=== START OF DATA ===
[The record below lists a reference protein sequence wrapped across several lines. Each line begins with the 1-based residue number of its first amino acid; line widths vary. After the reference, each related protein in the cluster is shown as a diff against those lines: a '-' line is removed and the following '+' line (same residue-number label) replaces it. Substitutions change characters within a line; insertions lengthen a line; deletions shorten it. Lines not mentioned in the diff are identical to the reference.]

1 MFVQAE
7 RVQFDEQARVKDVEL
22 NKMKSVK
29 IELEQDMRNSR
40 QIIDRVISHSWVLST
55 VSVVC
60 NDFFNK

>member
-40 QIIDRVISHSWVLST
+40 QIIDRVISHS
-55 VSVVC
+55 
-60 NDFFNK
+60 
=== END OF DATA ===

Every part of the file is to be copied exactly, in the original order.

[The record below lists a reference protein sequence wrapped across several lines. Each line begins with the 1-based residue number of its first amino acid; line widths vary. After the reference, each related protein in the cluster is shown as a diff against those lines: a '-' line is removed and the following '+' line (same residue-number label) replaces it. Substitutions change characters within a line; insertions lengthen a line; deletions shorten it. Lines not mentioned in the diff are identical to the reference.]

1 MFVQAE
7 RVQFDEQARVKDVEL
22 NKMKSVK
29 IELEQDMRNSR
40 QIIDRVISHSWVLST
55 VSVVC
60 NDFFNK

>member
-40 QIIDRVISHSWVLST
+40 QIIDRVISHS
-55 VSVVC
+55 
-60 NDFFNK
+60 